All of these levels of investigation above SPD’s FIT team provide some level of independence, though none assure complete independence. However, while I-940 insists that the investigation be “completely independent of the agency whose officer was involved,” it doesn’t define what would meet that bar. Instead, it leaves that to the Washington State Criminal Justice Training Commission, which oversees the state police academy and sets certification standards and curriculum for law enforcement officer training in the state. That’s pretty far outside its remit to ask it to set the rules for use-of-force investigations (though I-940 directs the commission to set the curriculum for the de-escalation and mental health training, which is perfectly appropriate).
There is clearly a lot of good in I-940, as it would increase police training and make a long-needed change in the state law preventing police officers from being prosecuted for inappropriate use of deadly force. But assuming the initiative gathers enough signatures and makes it onto the ballot, there will likely be fierce debate about the statewide requirement for fully independent investigations and whether the initiative defines the rules for those investigations appropriately. And it wouldn’t be at all surprising if that debate split along red-blue partisan lines in this deeply divided state.
In response to an email inquiry, Council member Gonzalez, who chairs the Council’s Gender Equity, Safe Communities and New Americans Committee and sponsored the police accountability legislation, said the following about I-940:
“Today’s announcement of Initiative 940 is not the first time we have heard from communities disproportionately impacted by deadly force as a result of police contact. I continue to stand with police reform advocates who seek to adjust state laws to make our criminal code more just for the victims of police violence. Likewise, I continue to believe that increased training in de-escalation, cultural competency and mental health, promotes officer safety while minimizing the potential use of deadly force.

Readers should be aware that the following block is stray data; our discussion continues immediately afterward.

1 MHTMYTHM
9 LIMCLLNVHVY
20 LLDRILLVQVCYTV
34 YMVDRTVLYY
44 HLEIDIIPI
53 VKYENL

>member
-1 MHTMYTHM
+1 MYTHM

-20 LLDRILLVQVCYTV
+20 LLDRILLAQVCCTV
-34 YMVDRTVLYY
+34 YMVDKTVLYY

“This initiative is similar to a bill that was considered by the Washington State Legislature this year and, in that instance, the City of Seattle dedicated lobbying resources to advocate for a “good faith” standard when reviewing deadly use of force by an officer. I appreciate that the language of this initiative lays out a reasonable path to engage stakeholders, including law enforcement, in crafting uniform standards across the state that will increase officer and community safety.
“I also recognize the importance of the investigation process that informs a prosecutorial decision. In King County, that process includes an inquest. This initiative would require that, in addition to ordinary investigations, there be an additional independent investigation of whether the “good faith” standard was met in the event of the use of deadly force. In these cases, I have learned that it is often helpful to have different perspectives and analyses of the same incident to provide prosecutors with as much information as possible about an event. This will serve to improve legitimacy and community trust in prosecutorial decisions while also providing prosecutors with additional information about a deadly force event.”